Choosing a Dachshund

Choosing a Dachshund

The dachshund is a short-legged long-bodied breed affectionately referred to as a "wiener dog". (The nickname gained notoriety after an American artist drew a dachshund in a hot dog bun in the early 20th century.) This breed is very popular and is typically within the top 10 most loved breeds. Playful but stubborn, the "doxie" is a member of the hound breeds.

The dachshund has been one of the top breeds based on the American Kennel Club (AKC) tallies.
History & Origin

In the 15th century, a short legged, long bodied dog with hound ears was used to chase and hunt badgers in Germany. The name "dachshund" means badger dog. In addition to badgers, dachshunds were originally bred to hunt wild boar, foxes and rabbits. The dachshund's long body allows the animal to chase these adversaries underground. In Germany, this breed is often still employed in this capacity.

Today, in America, the dachshund enjoys a different lifestyle as a companion animal. The existence of other hunting breeds allows dachshund owners to appreciate their pets' faithful, fun-loving and energetic nature in their home.

The dachshund was officially accepted into the American Kennel Club in 1885.


Dachshunds have long bodies, short legs and deep chests. They are strong in front, a characteristic that enables them to work well below ground. The wrists (also called carpus) are slightly closer together than the shoulder joints when viewed from the front. This feature gives the dachshund the appearance of having "crooked" legs. Alternatively, the hindlegs appear straight when viewed from behind. Due to efforts by US breeders, the crookedness of the legs has been lessened in comparison to dachshunds bred in other countries.

The dachshund's coat can be smooth (shorthaired), wirehaired, or longhaired. The dachshund can be one-colored (red or cream), two-colored (black, chocolate, wild boar, gray or blue and fawn or Isabella with tan markings). In addition to color, dachshunds also come in a variety of patterns. Dapple (light areas and a darker base color), brindle and piebald are some common color patterns.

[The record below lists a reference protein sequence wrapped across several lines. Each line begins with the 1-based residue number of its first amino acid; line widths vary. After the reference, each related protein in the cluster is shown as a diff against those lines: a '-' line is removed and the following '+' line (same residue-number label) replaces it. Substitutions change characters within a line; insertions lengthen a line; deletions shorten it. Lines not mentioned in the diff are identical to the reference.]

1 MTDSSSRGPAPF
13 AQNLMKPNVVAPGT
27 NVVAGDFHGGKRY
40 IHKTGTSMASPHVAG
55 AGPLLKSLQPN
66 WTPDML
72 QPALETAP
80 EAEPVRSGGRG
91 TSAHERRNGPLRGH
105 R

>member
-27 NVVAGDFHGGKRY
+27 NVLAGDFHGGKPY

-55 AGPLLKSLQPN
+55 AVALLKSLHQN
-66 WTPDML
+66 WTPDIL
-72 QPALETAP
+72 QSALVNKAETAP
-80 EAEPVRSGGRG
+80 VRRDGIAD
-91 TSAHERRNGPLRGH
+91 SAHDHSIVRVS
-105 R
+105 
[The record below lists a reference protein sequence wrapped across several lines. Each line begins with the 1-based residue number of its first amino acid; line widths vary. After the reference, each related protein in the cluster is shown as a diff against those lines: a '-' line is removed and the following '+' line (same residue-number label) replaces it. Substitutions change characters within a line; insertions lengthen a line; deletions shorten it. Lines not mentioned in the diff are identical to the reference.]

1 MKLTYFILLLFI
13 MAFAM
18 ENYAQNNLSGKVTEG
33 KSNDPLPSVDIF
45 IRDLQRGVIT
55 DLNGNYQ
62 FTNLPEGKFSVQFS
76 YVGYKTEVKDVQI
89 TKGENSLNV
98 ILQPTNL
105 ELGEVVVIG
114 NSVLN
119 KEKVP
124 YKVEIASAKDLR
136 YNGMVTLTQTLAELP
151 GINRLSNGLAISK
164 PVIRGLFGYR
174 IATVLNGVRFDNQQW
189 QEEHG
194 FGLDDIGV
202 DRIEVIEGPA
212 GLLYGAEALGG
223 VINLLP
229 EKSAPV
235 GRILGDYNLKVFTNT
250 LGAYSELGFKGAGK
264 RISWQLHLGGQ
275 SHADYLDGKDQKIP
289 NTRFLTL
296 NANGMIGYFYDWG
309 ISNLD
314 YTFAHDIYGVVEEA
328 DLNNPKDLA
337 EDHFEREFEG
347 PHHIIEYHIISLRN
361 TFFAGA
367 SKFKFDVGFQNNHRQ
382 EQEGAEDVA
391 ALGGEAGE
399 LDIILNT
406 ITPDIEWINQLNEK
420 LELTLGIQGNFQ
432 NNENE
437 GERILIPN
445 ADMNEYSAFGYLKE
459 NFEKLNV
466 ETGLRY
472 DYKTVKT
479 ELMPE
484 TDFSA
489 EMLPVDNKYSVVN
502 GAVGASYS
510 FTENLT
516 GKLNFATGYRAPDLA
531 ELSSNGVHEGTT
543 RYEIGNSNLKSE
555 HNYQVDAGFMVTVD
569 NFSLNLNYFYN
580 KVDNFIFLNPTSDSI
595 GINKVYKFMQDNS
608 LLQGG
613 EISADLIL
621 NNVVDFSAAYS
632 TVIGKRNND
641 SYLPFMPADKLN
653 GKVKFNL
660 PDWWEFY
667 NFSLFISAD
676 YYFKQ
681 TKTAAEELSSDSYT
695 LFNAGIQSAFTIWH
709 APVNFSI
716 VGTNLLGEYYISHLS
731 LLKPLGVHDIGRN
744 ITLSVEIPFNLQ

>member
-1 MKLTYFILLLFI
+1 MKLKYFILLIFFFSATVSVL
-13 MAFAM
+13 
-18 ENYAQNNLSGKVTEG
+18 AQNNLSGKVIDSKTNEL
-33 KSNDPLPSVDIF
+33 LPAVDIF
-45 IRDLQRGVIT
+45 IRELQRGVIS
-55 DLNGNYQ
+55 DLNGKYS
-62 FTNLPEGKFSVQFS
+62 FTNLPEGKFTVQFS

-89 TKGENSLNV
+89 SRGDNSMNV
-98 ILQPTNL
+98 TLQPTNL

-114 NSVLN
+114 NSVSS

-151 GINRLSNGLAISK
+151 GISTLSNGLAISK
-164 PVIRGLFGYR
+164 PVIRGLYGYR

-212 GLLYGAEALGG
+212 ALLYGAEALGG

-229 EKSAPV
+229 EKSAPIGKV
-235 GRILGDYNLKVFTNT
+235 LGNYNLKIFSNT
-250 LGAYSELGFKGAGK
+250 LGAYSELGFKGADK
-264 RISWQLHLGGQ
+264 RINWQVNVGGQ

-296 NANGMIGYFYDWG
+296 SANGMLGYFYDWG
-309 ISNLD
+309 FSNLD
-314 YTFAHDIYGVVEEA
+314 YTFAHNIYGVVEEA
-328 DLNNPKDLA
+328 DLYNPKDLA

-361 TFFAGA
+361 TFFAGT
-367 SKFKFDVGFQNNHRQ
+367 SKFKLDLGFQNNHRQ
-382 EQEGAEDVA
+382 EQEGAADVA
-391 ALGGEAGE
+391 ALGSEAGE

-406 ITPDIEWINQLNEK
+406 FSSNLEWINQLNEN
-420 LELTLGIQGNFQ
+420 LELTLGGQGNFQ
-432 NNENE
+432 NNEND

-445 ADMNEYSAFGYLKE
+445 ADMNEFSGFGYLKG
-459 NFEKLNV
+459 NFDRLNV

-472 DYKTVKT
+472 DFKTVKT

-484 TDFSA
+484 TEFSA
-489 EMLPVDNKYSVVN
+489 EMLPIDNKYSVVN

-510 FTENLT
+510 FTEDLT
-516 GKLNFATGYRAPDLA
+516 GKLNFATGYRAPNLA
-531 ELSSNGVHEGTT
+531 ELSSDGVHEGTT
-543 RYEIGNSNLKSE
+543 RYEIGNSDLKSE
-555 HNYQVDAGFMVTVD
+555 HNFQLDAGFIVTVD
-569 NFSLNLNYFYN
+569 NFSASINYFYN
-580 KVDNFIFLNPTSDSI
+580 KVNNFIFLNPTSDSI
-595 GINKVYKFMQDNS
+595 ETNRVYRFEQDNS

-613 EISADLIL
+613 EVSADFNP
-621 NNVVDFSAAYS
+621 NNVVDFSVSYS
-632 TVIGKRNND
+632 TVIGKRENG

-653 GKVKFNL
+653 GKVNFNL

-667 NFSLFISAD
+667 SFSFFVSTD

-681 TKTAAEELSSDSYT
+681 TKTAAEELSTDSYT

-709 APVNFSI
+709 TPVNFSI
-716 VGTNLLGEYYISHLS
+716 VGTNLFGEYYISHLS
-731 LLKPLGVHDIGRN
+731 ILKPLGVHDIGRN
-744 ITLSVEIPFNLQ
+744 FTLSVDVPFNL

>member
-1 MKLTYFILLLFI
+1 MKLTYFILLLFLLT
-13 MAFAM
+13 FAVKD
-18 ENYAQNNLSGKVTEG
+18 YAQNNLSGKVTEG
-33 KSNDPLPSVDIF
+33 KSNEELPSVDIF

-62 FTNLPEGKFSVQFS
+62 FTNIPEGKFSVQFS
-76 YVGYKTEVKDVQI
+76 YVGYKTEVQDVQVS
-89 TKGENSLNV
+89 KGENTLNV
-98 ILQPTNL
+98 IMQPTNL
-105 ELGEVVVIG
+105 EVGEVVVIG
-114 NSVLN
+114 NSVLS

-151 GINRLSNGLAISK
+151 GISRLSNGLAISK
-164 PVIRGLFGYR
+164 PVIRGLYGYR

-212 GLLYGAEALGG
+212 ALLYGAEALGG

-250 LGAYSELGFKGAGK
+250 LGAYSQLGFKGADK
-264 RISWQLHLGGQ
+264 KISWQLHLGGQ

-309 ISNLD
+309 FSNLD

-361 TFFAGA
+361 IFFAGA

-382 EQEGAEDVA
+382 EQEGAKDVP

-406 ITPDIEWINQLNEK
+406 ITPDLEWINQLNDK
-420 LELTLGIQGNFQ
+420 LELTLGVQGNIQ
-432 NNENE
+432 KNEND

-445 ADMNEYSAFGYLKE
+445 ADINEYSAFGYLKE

Dachshunds are bred in the United States as either miniature or standard. The miniature is 11 pounds or less. From the ground to top of the shoulder, the dog stands about 5 inches. The standard dachshund ranges from about 16 to 32 pounds with a height at the shoulder of 7 to 10 inches.


Dachshunds are outgoing and strong-willed - even considered stubborn by some owners - and are very alert.

Home and Family Relations

The dachshund is a well-loved pet. The breed is curious, persistent and enjoys participating in activities with members of the family. Your dachshund may appear to possess seemingly boundless energy, thus keeping you well entertained. Because of their size, dachshunds make a good first pet. Vocalizing readily when strangers approach, the breed can be a good watchdog. If introduced at an early age, this breed can do well with children. Shorthaired dachshunds are particularly easy to maintain because they do not require frequent grooming. One concern for avid gardeners, however, is the dachshund's love of digging.


Dachshunds are intelligent and willing to learn; however, they may be strong-willed. This trait may make Training challenging, but nonetheless fun.

Special Care